As women we have a lot to contend with, especially when venturing into the realm of business and entrepreneurship, a world that is traditionally the province of men. It’s not always easy to overcome such perceptions, stamp out the inequality, and demand a fair shake in life. We hold ourselves to impossible standards, expect perfection in all things, and often feel we have to do absolutely everything ourselves, or we have somehow failed. At times like this we need a little pick me up, a little encouragement, and some proof that what we can dream we can do. Here’s Part One of my list of inspirational women changing the world with their vision. Part Two will follow in a few weeks! Some you will recognise, others aren’t so famous (yet!).
Skip To The Best Bits...
#1 Arianna Huffington
A hugely successful business woman, author, syndicated columnist and occasional actress, Arianna Huffington was named as number twelve in Forbes’ original list of Most Powerful Women, and Time Magazine‘s 100 most influential people, Co-founder, editor-in-chief, and president of The Huffington Post media group, May 2005 she launched The Huffington Post, which swiftly became one of the most widely read news and blog sites on the web. Arianna has penned fifteen books, most recently The Sleep Revolution, which vividly outlines the problems that arise simply due to not getting enough sleep, and how small changes can make a huge impact on your health and lifestyle, and became an instant New York Times bestseller. Most recently, Arianna has announced she is stepping down as the editor-in-chief of The Huffington Post to work on her new startup, Thrive Global.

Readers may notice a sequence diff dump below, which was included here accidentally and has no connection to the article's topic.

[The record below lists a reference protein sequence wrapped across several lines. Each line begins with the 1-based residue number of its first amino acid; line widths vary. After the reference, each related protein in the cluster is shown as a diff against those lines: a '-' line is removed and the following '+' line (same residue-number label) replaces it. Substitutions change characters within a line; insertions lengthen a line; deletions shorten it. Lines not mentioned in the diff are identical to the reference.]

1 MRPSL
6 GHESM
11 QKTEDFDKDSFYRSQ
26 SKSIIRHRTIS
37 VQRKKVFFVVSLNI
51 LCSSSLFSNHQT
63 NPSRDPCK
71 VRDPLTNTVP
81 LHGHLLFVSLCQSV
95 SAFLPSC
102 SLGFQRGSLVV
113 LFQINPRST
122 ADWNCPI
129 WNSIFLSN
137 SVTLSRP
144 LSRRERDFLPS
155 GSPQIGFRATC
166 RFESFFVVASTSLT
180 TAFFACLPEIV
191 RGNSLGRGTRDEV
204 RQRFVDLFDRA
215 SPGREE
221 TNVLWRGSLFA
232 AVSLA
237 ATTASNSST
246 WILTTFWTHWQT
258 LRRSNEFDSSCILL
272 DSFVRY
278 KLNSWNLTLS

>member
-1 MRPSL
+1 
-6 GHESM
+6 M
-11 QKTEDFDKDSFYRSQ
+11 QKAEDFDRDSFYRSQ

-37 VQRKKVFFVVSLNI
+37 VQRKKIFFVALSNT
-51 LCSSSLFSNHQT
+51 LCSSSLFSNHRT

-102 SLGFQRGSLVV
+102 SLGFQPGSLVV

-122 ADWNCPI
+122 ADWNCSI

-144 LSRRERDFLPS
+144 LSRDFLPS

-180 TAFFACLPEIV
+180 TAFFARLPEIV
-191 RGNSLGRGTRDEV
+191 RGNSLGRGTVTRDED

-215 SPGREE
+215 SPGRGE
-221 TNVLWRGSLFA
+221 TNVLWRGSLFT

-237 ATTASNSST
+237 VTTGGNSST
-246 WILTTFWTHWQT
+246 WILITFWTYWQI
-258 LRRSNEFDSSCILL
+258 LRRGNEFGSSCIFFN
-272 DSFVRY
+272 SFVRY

The Greek American is originally from Greece, and moved to England at the age of sixteen to attend Cambridge University, where she became president of The Cambridge Union, a world-famous debating society, at the age of twenty-one, and graduated with an MA in Economics.
#2 Diane Von Furstenberg
Previously Princess Diane of Fürstenberg, Germany, Diane von Fürstenberg, is a highly successful Belgian-America fashion designer who initially came into the public eye when she married Prince Egon of Fürstenberg. After their divorce, in 1972 Diane founded her own eponymously named fashion label. DVF has become a global phenomenon. It’s main boutique is in Manhatten’s illustrious Meatpacking District, her designs are available in over seventy countries, and it has over forty additional stores world-wide.
Diane has been the Council of Fashion Designers of America’s president since 2006. Forbes listed her as the 68th most powerful woman in the world in 2014. She was also featured by Time Magazine in the Time 1oo as an Icon in 2015.